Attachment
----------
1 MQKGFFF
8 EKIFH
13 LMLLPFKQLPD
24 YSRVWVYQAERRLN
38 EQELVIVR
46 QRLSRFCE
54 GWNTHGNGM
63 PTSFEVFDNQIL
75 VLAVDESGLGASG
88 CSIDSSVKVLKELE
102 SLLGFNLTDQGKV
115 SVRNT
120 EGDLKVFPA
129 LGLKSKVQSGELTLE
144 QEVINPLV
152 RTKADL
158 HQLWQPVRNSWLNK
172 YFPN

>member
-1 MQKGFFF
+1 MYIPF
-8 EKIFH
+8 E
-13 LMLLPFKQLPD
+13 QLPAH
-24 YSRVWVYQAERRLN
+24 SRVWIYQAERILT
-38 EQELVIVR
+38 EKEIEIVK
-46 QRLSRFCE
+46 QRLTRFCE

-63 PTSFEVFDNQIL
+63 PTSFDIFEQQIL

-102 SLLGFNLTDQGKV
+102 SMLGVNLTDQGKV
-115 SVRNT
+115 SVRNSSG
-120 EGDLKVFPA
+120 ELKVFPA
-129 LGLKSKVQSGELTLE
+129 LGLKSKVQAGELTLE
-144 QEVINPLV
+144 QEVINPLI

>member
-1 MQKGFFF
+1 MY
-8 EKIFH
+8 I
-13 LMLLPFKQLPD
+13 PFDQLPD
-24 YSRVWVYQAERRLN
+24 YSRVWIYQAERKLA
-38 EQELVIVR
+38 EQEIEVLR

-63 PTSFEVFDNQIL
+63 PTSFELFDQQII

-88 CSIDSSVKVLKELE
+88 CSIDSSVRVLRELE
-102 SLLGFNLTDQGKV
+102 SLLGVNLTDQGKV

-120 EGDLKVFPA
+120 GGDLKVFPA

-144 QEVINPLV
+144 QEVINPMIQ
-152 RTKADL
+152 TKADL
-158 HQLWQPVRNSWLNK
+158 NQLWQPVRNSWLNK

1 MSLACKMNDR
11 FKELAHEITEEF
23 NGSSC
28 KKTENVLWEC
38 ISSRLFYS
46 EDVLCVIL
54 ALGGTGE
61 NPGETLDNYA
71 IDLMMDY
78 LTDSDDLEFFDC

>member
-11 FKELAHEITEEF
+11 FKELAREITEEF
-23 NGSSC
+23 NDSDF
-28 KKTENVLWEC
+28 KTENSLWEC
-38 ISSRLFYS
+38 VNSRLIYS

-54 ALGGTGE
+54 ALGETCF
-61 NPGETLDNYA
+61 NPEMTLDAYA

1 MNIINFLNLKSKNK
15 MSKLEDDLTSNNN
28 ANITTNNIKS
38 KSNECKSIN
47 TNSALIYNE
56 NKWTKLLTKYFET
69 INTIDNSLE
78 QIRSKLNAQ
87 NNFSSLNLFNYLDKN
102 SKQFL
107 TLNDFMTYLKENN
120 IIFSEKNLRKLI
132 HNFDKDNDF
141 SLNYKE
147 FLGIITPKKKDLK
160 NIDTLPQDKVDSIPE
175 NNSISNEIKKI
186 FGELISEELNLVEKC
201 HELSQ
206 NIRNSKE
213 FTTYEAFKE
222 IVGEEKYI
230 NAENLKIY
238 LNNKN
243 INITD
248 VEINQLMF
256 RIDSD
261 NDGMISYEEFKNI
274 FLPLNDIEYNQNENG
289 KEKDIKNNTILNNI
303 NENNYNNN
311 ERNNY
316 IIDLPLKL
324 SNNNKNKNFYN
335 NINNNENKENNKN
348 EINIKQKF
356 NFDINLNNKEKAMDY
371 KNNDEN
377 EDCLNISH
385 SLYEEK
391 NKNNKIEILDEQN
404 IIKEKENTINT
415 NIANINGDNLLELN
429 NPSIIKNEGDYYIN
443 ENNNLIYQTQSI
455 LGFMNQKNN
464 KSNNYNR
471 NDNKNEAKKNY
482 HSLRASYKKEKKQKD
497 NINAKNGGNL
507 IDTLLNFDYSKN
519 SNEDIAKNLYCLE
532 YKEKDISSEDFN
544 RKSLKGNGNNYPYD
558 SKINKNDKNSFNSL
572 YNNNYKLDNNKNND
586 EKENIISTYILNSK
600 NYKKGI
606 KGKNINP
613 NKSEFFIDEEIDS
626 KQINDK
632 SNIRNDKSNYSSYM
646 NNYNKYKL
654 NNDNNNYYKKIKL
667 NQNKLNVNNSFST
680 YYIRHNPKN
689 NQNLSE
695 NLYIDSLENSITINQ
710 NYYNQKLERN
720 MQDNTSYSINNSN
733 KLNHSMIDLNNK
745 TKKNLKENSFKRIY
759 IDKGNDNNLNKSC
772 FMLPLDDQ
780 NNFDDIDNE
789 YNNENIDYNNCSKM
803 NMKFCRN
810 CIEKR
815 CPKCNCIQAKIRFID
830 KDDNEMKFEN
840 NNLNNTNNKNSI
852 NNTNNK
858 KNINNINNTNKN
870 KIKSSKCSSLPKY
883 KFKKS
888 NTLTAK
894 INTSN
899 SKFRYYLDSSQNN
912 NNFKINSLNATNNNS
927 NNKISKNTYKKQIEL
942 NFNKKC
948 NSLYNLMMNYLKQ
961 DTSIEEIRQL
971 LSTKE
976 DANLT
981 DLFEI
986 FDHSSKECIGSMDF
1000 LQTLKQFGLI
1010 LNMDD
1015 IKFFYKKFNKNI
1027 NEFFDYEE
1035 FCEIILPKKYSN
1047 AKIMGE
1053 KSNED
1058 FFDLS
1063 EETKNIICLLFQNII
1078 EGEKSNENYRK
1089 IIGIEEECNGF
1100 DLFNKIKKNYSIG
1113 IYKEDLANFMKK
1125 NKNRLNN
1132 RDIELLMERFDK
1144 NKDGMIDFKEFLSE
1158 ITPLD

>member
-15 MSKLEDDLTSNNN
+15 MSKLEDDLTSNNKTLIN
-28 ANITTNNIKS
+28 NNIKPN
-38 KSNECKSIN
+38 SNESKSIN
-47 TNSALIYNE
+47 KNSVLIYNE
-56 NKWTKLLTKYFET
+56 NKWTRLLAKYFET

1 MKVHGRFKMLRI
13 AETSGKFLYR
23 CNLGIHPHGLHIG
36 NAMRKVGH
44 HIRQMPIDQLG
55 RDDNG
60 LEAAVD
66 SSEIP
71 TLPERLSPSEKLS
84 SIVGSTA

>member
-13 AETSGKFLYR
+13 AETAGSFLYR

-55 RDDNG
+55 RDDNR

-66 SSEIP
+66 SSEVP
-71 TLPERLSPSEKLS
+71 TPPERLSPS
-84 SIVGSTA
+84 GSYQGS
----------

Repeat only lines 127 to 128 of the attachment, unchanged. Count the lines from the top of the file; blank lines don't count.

348 EINIKQKF
356 NFDINLNNKEKAMDY